9. Paul Gregg & Elizabeth Washbrook & Carol Propper & Simon Burgess, 2005. "The Effects of a Mother's Return to Work Decision on Child Development in the UK," Economic Journal, Royal Economic Society, vol. 115(501), pages 48-80, February.
    10. Greve, Jane, 2011. "New results on the effect of maternal work hours on children's overweight status: Does the quality of child care matter?," Labour Economics, Elsevier, vol. 18(5), pages 579-590, October.
    11. Suzanne Bianchi, 2000. "Maternal employment and time with children: Dramatic change or surprising continuity?," Demography, Springer;Population Association of America (PAA), vol. 37(4), pages 401-414, November.
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    Citations

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    Cited by:

    1. Warn N. Lekfuangfu & Nattavudh Powdthavee & Andrew E. Clark & George Ward, 2015. "Early Maternal Employment and Non-cognitive Outcomes in Early Childhood and Adolescence: Evidence from British Birth Cohort Data," PSE Working Papers halshs-01223336, HAL.
    2. Cheng Chen & Shin-Yi Chou & Robert J. Thornton, 2015. "The Effect of Household Technology on Weight and Health Outcomes among Chinese Adults: Evidence from China's "Home Appliances Going to the Countryside" Policy," Journal of Human Capital, University of Chicago Press, vol. 9(3), pages 364-401.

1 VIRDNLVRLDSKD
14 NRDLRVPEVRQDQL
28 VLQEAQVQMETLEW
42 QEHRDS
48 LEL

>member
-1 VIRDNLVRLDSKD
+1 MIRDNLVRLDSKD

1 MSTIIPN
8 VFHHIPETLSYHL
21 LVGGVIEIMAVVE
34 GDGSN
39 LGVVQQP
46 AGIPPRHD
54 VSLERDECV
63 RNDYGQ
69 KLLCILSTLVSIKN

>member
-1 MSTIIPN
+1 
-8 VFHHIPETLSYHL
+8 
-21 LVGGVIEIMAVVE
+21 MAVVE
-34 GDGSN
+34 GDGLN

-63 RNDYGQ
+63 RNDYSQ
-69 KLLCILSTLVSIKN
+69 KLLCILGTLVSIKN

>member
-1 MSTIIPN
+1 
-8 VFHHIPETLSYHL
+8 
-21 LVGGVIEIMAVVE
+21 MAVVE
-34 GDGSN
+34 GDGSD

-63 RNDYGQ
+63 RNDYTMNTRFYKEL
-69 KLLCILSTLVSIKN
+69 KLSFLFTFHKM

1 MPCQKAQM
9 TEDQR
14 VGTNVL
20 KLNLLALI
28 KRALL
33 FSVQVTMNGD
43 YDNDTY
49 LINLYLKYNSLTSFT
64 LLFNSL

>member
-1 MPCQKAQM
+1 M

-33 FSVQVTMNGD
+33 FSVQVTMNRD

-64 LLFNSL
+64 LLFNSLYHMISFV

3. Martha H. Stinson & Peter Gottschalk, 2015. "Is there an Advantage to Working? The Relationship between Maternal Employment and Intergenerational Mobility," Working Papers 15-27, Center for Economic Studies, U.S. Census Bureau.
    4. Nie, Huihua & Zhao, Huainan, 2013. "Leverage and Employee Death: Evidence from China’s Coalmining Industry," MPRA Paper 52343, University Library of Munich, Germany.
    5. Katrin Huber, 2015. "Moving to an Earnings-Related Parental Leave System: Do Heterogeneous Effects on Parents Make Some Children Worse Off?," SOEPpapers on Multidisciplinary Panel Data Research 791, DIW Berlin, The German Socio-Economic Panel (SOEP).
    6. Warn N. Lekfuangfu & Nattavudh Powdthavee & Andrew E. Clark & George Ward, 2015. "Early Maternal Employment and Non-cognitive Outcomes in Early Childhood and Adolescence: Evidence from British Birth Cohort Data," Working Papers halshs-01223336, HAL.
    7. Huber, Katrin, 2015. "Moving to an earnings-related parental leave system do heterogeneous effects on parents make some children worse off?," Annual Conference 2015 (Muenster): Economic Development - Theory and Policy 113044, Verein für Socialpolitik / German Economic Association.
    8. Katrin Huber, 2015. "Moving to an earnings-related parental leave system – do heterogeneous effects on parents make some children worse off?," Working Papers 160, Bavarian Graduate Program in Economics (BGPE).
    9. Michael Clemens and Timothy N. Ogden, 2014. "Migration as a Strategy for Household Finance: A Research Agenda on Remittances, Payments, and Development- Working Paper 354," Working Papers 354, Center for Global Development.

    More about this item

    JEL classification:

    • J13 - Labor and Demographic Economics - - Demographic Economics - - - Fertility; Family Planning; Child Care; Children; Youth
    • J22 - Labor and Demographic Economics - - Demand and Supply of Labor - - - Time Allocation and Labor Supply